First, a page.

After 22 years of failed treatments, including rehabilitation, psychotherapy and an array of psychiatric medications, a middle-aged Dutch man decided to take an extraordinary step to fight his heroin addiction. He underwent an experimental brain surgery called deep brain stimulation (DBS). At the University of Amsterdam, researchers bored small holes in his skull and guided two long, thin probes deep into his head. The ends of the probes were lined with small electrodes, which were positioned in his nucleus accumbens, a brain area near the base of the skull that is associated with addiction.
The scientists ran the connecting wires under his scalp, behind his ear and down to a battery pack sewn under the skin of his chest. Once turned on, the electrodes began delivering constant electrical pulses, much like a pacemaker, with the goal of altering the brain circuits thought to be causing his drug cravings. At first the stimulation intensified his desire for heroin, and he almost doubled his drug intake. But after the researchers adjusted the pulses, the cravings diminished, and he drastically cut down his heroin use.
Neurosurgeries are now being pursued for a variety of mental illnesses. Initially developed in the 1980s to treat movement disorders, including Parkinson's disease, DBS is today used to treat depression, dementia, obsessive-compulsive disorder, substance abuse and even obesity. Despite several success stories, many of these new ventures have attracted critics, and some skeptics have even called for an outright halt to this research.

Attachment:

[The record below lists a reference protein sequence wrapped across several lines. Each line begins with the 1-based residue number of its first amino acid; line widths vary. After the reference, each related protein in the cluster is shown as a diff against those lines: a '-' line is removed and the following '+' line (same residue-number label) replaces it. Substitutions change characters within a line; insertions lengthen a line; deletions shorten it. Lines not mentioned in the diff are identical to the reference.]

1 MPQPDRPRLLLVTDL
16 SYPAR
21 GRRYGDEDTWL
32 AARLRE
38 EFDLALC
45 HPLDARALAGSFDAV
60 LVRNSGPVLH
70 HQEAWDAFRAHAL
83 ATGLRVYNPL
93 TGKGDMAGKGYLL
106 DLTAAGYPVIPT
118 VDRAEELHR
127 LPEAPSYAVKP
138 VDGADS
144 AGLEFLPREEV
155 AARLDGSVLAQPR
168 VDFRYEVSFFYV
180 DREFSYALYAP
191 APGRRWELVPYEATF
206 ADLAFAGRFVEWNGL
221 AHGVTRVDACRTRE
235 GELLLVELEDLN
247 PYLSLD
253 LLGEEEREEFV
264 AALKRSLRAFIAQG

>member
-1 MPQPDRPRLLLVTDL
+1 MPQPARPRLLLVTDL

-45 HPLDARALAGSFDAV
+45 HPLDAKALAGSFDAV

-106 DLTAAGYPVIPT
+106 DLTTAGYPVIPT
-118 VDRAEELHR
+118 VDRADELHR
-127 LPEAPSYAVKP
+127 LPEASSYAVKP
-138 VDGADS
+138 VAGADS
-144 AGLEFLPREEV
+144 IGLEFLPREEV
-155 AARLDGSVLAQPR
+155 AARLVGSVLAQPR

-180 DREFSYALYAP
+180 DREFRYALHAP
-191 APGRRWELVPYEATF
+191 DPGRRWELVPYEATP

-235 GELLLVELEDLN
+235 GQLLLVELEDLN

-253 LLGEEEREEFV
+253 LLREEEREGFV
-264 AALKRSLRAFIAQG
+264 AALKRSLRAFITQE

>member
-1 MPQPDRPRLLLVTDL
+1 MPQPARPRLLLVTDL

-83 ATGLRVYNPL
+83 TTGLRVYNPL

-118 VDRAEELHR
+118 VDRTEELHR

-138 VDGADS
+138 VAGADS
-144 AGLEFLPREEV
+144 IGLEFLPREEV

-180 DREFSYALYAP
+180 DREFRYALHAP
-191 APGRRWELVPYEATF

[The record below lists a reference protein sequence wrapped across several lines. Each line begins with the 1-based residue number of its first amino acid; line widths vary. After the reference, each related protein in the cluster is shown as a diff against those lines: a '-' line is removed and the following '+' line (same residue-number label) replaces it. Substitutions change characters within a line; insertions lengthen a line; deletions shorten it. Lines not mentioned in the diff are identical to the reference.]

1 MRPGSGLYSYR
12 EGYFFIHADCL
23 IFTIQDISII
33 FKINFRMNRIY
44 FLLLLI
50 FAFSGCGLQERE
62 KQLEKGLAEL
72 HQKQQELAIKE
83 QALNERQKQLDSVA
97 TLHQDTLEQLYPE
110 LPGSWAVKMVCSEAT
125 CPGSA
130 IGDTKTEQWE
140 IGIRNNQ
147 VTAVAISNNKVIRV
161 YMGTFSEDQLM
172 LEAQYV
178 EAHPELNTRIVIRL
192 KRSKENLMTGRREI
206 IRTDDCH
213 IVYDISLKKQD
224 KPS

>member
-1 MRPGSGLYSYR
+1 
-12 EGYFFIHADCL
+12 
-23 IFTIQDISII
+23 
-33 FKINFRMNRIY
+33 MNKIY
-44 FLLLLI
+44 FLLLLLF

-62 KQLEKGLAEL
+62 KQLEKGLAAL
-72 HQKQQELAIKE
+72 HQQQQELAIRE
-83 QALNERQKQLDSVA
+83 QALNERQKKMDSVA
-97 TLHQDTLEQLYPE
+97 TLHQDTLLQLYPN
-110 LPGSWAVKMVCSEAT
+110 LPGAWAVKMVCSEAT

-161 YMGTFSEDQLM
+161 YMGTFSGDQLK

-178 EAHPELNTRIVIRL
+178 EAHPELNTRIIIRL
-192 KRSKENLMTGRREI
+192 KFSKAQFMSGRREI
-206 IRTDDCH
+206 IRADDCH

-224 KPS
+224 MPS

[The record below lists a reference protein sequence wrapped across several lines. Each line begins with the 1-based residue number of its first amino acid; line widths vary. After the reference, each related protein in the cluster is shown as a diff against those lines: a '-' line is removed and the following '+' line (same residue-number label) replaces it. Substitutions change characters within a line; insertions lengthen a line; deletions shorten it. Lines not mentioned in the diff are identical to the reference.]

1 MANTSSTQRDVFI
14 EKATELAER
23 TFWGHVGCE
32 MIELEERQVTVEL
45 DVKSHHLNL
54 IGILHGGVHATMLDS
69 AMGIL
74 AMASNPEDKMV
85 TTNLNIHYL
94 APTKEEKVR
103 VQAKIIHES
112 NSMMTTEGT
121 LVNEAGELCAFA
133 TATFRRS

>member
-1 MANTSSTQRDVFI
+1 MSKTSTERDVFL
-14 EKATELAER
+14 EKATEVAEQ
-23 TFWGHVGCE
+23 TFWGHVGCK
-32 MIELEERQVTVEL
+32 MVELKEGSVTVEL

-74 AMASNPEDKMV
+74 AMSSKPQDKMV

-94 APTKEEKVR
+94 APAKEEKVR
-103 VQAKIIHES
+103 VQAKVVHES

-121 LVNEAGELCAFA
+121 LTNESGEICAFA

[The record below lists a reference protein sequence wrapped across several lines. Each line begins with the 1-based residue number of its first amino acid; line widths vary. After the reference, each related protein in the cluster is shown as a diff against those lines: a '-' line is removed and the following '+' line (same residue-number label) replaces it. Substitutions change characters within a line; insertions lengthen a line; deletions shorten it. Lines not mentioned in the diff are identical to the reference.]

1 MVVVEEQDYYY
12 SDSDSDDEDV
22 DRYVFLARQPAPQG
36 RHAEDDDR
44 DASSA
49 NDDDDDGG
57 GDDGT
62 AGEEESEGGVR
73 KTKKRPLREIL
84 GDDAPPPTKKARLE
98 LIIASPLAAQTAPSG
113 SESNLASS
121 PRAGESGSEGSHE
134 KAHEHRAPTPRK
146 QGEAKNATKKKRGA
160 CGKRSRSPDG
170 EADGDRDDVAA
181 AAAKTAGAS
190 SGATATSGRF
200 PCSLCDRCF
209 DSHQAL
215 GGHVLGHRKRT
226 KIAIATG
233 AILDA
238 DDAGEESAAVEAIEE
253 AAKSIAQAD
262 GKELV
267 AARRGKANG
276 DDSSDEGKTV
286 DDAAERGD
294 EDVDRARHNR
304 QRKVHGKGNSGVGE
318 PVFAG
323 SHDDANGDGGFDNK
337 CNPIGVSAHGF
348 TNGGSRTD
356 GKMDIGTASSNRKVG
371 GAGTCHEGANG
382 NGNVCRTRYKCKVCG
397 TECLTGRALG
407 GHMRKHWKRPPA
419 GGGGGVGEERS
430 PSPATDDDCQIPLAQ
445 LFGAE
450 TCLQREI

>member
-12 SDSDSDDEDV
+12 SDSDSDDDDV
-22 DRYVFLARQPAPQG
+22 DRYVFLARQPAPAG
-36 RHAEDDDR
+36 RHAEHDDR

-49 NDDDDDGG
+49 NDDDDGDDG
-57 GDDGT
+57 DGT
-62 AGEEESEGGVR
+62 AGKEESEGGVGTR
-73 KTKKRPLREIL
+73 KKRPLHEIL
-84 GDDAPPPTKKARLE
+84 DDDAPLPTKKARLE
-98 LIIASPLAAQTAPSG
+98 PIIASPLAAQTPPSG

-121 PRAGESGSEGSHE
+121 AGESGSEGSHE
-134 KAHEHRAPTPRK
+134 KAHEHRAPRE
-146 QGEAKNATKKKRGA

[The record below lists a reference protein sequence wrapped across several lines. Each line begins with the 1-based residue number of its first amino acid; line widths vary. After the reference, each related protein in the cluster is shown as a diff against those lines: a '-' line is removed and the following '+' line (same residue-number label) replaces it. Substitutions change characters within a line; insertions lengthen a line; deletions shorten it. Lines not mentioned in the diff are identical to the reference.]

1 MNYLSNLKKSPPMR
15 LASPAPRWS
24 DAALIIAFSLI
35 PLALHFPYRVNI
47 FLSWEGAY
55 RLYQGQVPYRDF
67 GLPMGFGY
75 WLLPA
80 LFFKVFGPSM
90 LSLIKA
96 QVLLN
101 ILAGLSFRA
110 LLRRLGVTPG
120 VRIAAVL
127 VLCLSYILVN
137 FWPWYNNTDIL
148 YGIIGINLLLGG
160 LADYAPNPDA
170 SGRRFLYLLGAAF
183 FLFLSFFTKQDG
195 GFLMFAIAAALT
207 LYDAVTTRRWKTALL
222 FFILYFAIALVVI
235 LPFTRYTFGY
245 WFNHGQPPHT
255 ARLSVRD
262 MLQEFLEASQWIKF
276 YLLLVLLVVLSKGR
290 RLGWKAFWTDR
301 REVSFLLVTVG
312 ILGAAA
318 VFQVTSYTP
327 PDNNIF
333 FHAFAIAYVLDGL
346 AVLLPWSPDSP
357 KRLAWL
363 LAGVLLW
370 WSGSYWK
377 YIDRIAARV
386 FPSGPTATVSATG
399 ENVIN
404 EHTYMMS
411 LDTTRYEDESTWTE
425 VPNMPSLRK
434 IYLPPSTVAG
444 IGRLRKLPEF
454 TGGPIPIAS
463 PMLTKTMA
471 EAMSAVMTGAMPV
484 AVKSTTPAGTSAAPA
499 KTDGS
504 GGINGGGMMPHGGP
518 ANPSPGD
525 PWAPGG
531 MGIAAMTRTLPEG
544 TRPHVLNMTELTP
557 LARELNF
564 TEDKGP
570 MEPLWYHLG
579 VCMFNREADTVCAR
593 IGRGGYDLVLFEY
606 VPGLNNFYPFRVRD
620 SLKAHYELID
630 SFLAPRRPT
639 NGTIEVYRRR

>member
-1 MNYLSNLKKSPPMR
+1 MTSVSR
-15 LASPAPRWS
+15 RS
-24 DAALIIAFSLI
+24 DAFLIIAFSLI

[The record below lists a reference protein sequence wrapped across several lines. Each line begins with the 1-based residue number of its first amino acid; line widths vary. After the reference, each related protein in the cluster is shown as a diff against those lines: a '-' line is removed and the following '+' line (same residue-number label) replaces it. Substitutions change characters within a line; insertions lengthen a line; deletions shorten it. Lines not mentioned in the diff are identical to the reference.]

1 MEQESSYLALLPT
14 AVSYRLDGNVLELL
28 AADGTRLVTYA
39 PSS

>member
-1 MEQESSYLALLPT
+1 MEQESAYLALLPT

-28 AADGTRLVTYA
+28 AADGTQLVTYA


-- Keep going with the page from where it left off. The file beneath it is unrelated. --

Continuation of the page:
One major misgiving is that recent applications may be outpacing their scientific support. Unlike the cautious early investigations of DBS for depression, carried out by neurologist Helen Mayberg of Emory University and her colleagues, the latest trials have been conducted less meticulously. Although these procedures are often considered low risk, as Mayberg once pointed out, “there is no such thing as minor brain surgery.”
Lobotomies are perhaps the most infamous example of “psychosurgery.” This procedure, which involved cutting the connections between different parts of the brain, has always been controversial. Only in the 1970s did concerns about its misuse drive these surgeries to extinction in the U.S. Similar techniques, such as freezing or cutting certain brain areas, persisted in China and Russia at least through the early 2000s.
DBS seems more palatable than these gruesome-sounding methods and rightly so. It is more precise: electrodes are guided to within a millimeter of their target to stimulate a specific brain area. DBS is also considered reversible because the electrical stimulation can easily be turned off. The risks of this procedure—including brain hemorrhage, infection or even death—are dire but uncommon.